Failure is our best teacher when it comes to deer hunting
By Gary Maerz | PUBLISHED September 26th, 2022
This season will be my fourth in the whitetail woods. When folks ask my most common venison preparation method, I answer one of two ways: “I like to bread and fry/bake my walleye filet or tenders,” or “I eat a lot of tag soup.” My first ever hunt is full of foil, folly, and failure. Subsequent attempts to earn a harvest were comical at best. Yet they were nonetheless fruitful; tag soup is surprisingly hearty with the right perspective. My freezer has remained empty (aside from walleye, pickerel, and some gifted backstraps), but I am filled by a rich collection of experiences that have satisfied my soul and sustained my spirit.
After the first hunt debacle of setting my blind just inside the boundary of public land, next to a scout camp where all the scouts sing and cheer in unison at the breakfast muster, I was determined to find a new location. On the scout out, I nocked an arrow on a shooter doe, but she was quickly out of range. I knew this was the place to be the next time my boots hit the ground. There was a plethora of mast crop, a decent sized water source, a fair number of blowdowns, good topography, etc. Frankly, the list goes but the fact that my buddy, an experienced hunter, scouted the same location… Well that was a positive sign.
My second trip into the woods as a bow-walker was significantly quieter and faster than the first. A gentle rain muffles any sound I may have made and as light breaks the darkness, I arrive. I set-up with the water on my 6. I have an excellent view of the hills in front of me and it is unlikely some swamp donkey will come trudging through the muck behind me. Confidence is high and an overwhelming sense of pride envelops the spirit; stealth and sound judgment have kept me away from scout jamborees and put me where I need to be.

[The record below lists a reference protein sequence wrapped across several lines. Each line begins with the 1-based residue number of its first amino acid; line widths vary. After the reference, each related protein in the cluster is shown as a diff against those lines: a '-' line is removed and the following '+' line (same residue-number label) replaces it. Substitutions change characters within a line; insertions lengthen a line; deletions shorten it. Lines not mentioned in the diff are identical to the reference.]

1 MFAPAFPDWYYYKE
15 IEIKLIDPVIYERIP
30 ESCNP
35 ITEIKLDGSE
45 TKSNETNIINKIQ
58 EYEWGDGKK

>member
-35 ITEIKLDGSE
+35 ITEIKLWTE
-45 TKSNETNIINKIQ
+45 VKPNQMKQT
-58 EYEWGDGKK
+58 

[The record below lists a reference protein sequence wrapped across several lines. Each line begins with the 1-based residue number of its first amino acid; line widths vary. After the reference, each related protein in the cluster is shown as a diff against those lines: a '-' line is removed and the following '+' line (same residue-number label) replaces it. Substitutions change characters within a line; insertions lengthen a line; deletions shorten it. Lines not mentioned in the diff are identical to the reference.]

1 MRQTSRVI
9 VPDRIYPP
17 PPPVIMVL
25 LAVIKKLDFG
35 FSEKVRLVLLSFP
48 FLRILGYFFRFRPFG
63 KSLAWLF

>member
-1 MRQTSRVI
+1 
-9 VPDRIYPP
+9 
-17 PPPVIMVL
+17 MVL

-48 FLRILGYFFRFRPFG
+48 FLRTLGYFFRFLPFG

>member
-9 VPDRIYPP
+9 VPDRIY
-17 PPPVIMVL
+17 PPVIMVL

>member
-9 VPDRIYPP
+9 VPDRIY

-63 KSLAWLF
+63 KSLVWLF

Despite the rain, the temperature and cross breeze made for a lovely climate in the ground blind. The only issue was an increasingly saturated substrate. My butt was wet and it wasn’t my fault. At first, the rain pants worked well, but constant adjustments on the ground were required to maintain a level of comfort and avoid wet, clingy attire. After all, I did not wear base layers of merino wool to dry the woods.
I eventually cave and reach for the collapsible chair purchased for such occasions. It was lightweight, compact, and held up to 300lbs. Unfortunately, at the time I weighed 326lbs and the chair was unwilling to forgive my lie. It screams uncle, the legs buckle, and I drop to the ground. Due to the fair bit of momentum one my size generates, I roll down the hill (toward the swamp) and knock the blind back. Apparently, the thin metal spikes securing the blind into the ground were not up to the task either.
With the grace of a wounded cat, I jump to my feet and roll the blind forward. My outline is again concealed safely within the blind, now standing still as a scarecrow in a cornfield. I remember thinking if I don’t move and stay low (yes, in the blind) maybe, just maybe, the deer will not notice the clanging of metal, thud of a medium sized bi-pedal bear smacking the ground, and subsequent scratching of a nylon hut. The positive note inspired by all this ruckus was the distinct sound of stamping and snorts through the woods. I had chosen the right place. And I let my prey know it.
The disturbance was not forgotten by the wary audience, and the intensity of precipitation only increased with time. It is also very possible that a not so gentle jostling negatively impacted the water resistant integrity of the blind. I pack my gear, confident I made the right choice, and sure I need to work on the execution. I head uphill, toward the area I believe the deer had been, and see three doe down in the saddle. They mock me with unimpressed glances and walk away with little concern.
The ability to laugh at my own mistakes and find the success in failure has served me well as a Fashionably Late Hunter. I have improved with each outing and enjoy regaling my family and friends with my hunting misadventures. And while I have not put venison in the freezer, I truly view my journey as a successful one. Experience now resides under a once uninitiated belt, and I’ve learned quite a bit about myself (and deer). I have seen a lot of furry, white… “milk shakes.” In fact, I get flipped off a lot, but perspective is everything; when you realize a tail flip is a success in its own way, a humbling and exciting experience becomes so much more.
Get in the woods. Be the Okayest Hunter you can be. Don’t be afraid to make mistakes. And find success wherever you can.